Many American schools continue to struggle with segregation. This important book tells the story of how two school districts-one a predominantly White and wealthy suburban community and the other a more diverse and urbanized community-were merged into a single district to work toward a solution for school segregation. The authors focus on the Morris School District in New Jersey as an exemplar to demonstrate what is possible and how it can be accomplished. They document what makes a district like Morris successful and include lessons learned in each chapter. Along with analyzing the legal and educational policy implications of the nearly 50-year history of the merged district, the authors take a mixed methods approach to deepen our knowledge of effective leadership, community-school relations, and classroom practices in the context of a community committed to genuine integration.Book Features: Offers a deep analysis of one of the few districts that is making progress toward true integration. Examines a local story that has wide applicability to those interested in social justice, enlightened leadership, and equitable educational opportunities for all students. Employs qualitative and quantitative research along with GIS mapping to study the legal, educational, political, historical, and sociological dimensions of the case study. Provides a series of lessons learned from the Morris School District that will assist those engaged in building equitable school systems.
The Rights of the Roma writes Romani struggles for citizenship into the history of human rights in socialist and post-socialist Eastern Europe. If Roma have typically appeared in human rights narratives as victims, Celia Donert here draws on extensive original research in Czech and Slovak archives, sociological and ethnographic studies, and oral histories to foreground Romani activists as subjects and actors. Through a vivid social and political history of Roma in Czechoslovakia, she provides a new interpretation of the history of human rights by highlighting the role of Socialist regimes in constructing social citizenship in postwar Eastern Europe. The post-socialist human rights movement did not spring from the dissident movements of the 1970s, but rather emerged in response to the collapse of socialist citizenship after 1989. A timely study as Europe faces a major refugee crisis which raises questions about the historical roots of nationalist and xenophobic attitudes towards non-citizens.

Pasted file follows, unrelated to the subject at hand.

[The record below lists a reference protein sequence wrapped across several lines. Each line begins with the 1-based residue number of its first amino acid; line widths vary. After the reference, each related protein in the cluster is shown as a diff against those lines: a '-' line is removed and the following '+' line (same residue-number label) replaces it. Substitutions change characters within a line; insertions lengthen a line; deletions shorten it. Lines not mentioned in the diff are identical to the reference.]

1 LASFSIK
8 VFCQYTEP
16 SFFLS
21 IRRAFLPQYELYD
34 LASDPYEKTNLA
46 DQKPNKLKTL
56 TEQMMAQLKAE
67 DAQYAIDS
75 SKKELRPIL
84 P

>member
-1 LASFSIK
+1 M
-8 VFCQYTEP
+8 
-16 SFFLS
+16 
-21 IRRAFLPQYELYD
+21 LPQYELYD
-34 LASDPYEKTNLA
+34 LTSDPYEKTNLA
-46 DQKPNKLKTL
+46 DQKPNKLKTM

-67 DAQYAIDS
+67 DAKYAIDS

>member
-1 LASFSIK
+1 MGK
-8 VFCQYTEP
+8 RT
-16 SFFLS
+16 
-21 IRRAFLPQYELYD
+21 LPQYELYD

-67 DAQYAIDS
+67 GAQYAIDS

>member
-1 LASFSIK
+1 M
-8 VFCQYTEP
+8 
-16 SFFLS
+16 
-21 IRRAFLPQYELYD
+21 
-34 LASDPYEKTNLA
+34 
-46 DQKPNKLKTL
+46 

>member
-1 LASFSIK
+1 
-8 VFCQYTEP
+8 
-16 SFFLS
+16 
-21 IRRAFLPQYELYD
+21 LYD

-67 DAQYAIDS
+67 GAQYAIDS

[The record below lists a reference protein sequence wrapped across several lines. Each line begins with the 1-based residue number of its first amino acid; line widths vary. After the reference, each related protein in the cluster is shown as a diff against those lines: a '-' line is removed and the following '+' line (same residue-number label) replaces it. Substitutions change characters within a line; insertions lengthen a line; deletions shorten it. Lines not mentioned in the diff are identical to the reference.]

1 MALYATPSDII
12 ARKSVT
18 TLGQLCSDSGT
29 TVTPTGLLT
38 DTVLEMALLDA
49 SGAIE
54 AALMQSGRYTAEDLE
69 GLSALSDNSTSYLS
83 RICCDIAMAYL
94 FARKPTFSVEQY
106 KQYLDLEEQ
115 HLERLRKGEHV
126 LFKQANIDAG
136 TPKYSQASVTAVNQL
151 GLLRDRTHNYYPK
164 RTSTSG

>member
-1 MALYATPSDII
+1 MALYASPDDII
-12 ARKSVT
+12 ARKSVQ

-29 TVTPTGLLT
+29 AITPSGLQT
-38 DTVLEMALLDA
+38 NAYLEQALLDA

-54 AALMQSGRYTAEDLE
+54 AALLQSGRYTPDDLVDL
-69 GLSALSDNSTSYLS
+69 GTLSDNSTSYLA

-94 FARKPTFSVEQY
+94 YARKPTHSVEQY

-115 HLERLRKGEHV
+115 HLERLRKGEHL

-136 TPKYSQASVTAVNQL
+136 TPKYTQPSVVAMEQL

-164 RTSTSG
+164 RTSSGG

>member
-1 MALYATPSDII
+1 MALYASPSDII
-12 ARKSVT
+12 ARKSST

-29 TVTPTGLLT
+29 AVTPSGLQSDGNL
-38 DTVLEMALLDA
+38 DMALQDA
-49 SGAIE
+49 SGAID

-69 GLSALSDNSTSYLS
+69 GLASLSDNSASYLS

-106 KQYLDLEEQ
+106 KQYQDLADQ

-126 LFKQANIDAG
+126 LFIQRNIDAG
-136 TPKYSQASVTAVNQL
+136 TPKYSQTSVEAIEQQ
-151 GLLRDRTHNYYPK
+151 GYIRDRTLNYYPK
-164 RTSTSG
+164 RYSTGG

Since 2015, Poland's populist Law and Justice Party (PiS) has been dismantling the major checks and balances of the Polish state and subordinating the courts, the civil service, and the media to the will of the executive. Political rights have been radically restricted, and the Party has captured the entire state apparatus. The speed and depth of these antidemocratic movements took many observers by surprise: until now, Poland was widely regarded as an example of a successful transitional democracy. Poland's anti-constitutional breakdown poses three questions that this book sets out to answer: What, exactly, has happened since 2015? Why did it happen? And what are the prospects for a return to liberal democracy? These answers are formulated against a backdrop of current worldwide trends towards populism, authoritarianism, and what is sometimes called 'illiberal democracy'. As this book argues, the Polish variant of 'illiberal democracy' is an oxymoron. By undermining the separation of powers, the PiS concentrates all power in its own hands, rendering any democratic accountability illusory. There is, however, no inevitability in these anti-democratic trends: this book considers a number of possible remedies and sources of hope, including intervention by the European Union.
Throughout the decades-long legal battle to end segregation, discrimination, and disfranchisement, attorney Alexander Pierre Tureaud was one of the most influential figures in Louisiana's courts. A More Noble Cause presents both the powerful story of one man's lifelong battle for racial justice and the very personal biography of a black professional and his family in the Jim Crow--era Louisiana.
During a career that spanned more than forty years, A. P. Tureaud was at times the only regularly practicing black attorney in Louisiana. From his base in New Orleans, the civil rights pioneer fought successfully to obtain equal pay for Louisiana's black teachers, to desegregate public accommodations, schools, and buses, and for voting rights of qualified black residents. Tureaud's work, along with that of dozens of other African American lawyers, formed part of a larger legal battle that eventually overturned Plessy v. Ferguson, the 1896 U.S. Supreme Court decision that legalized racial segregation.